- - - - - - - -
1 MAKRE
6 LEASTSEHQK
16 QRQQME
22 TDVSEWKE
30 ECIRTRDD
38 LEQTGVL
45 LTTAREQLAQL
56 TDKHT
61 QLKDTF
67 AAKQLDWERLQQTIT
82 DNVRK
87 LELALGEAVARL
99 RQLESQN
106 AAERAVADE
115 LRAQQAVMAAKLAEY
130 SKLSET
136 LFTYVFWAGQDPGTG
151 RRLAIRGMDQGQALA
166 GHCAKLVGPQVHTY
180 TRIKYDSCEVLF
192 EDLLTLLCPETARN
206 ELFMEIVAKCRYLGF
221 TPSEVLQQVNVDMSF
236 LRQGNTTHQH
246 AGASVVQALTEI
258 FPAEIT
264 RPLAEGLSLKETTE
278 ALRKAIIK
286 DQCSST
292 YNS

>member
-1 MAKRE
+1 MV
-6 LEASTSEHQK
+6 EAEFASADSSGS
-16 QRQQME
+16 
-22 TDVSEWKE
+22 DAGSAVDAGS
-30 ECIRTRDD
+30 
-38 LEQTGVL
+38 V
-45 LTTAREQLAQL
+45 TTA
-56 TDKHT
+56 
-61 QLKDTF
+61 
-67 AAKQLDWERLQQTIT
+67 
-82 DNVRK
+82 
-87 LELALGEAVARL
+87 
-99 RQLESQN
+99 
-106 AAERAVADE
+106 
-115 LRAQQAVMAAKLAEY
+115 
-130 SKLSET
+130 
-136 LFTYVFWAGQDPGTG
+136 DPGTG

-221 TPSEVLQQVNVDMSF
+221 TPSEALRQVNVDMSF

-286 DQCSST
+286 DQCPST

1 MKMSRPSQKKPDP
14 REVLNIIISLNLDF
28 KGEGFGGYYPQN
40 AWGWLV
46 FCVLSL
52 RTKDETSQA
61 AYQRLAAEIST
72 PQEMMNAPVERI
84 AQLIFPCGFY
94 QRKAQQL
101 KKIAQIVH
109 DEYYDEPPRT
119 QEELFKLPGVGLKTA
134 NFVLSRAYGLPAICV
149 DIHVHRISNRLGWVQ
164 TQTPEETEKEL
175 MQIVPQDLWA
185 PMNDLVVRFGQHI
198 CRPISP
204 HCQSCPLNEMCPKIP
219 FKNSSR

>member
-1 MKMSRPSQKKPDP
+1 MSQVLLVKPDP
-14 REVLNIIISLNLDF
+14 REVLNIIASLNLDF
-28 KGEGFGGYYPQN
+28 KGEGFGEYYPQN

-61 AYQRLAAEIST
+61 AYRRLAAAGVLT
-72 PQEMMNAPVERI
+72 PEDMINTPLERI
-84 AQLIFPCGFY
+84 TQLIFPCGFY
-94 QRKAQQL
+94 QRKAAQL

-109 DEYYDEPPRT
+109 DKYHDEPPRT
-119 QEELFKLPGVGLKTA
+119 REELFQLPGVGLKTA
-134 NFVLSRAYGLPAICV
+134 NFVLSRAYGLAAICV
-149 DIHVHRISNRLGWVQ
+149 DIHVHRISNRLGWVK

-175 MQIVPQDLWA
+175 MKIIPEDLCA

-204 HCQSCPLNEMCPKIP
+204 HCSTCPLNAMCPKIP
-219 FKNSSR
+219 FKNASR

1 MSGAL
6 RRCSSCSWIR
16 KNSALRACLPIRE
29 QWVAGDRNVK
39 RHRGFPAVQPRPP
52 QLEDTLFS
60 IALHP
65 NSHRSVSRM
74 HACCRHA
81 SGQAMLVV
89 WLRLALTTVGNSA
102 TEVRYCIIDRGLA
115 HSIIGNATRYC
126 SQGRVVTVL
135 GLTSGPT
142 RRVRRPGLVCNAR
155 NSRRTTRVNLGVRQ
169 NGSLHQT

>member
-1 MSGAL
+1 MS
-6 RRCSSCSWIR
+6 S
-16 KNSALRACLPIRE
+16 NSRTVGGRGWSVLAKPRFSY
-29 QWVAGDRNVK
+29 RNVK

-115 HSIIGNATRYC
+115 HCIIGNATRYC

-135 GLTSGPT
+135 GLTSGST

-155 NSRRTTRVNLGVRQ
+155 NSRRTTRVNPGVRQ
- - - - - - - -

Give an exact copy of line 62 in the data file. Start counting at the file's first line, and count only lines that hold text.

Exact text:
-130 SKLSET